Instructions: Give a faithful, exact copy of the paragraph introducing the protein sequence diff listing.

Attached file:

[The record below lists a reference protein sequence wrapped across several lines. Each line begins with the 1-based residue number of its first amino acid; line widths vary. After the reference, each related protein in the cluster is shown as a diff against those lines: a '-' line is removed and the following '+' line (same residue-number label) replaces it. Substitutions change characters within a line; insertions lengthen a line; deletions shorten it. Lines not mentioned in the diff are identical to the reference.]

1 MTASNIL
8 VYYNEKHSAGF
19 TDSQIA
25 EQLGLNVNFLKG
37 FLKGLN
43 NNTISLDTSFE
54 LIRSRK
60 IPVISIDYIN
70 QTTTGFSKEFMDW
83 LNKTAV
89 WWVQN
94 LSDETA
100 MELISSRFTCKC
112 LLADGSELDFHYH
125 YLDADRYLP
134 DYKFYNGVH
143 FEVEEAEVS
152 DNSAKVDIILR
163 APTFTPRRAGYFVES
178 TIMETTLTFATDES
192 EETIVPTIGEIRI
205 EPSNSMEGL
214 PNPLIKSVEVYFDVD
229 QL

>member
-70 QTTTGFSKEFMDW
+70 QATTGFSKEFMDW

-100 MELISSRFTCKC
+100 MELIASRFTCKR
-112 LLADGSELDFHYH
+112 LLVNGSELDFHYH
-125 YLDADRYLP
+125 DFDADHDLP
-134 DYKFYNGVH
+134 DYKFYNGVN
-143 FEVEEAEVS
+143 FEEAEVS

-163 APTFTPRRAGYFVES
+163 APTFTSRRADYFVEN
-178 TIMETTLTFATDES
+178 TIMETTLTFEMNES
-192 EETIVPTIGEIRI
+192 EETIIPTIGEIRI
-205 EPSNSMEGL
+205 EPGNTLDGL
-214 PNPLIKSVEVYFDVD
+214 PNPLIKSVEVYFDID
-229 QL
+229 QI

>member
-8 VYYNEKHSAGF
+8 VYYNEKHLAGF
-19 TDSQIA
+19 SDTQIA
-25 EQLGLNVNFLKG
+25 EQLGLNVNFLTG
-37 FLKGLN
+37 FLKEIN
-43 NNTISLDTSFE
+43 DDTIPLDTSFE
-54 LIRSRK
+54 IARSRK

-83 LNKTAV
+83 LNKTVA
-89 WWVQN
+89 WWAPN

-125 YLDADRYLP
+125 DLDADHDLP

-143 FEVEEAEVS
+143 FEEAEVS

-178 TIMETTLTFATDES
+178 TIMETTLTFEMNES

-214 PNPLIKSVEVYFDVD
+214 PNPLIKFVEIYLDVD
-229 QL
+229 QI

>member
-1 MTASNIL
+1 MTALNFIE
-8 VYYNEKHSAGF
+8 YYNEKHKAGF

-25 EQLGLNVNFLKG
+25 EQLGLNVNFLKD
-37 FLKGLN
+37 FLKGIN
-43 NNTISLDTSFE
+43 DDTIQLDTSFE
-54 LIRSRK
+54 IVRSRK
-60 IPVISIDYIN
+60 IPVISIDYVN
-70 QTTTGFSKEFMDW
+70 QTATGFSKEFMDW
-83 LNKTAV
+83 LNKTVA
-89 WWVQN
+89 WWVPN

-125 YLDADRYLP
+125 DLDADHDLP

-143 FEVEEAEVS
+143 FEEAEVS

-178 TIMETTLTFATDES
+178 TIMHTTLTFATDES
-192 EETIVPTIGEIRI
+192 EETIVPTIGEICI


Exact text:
[The record below lists a reference protein sequence wrapped across several lines. Each line begins with the 1-based residue number of its first amino acid; line widths vary. After the reference, each related protein in the cluster is shown as a diff against those lines: a '-' line is removed and the following '+' line (same residue-number label) replaces it. Substitutions change characters within a line; insertions lengthen a line; deletions shorten it. Lines not mentioned in the diff are identical to the reference.]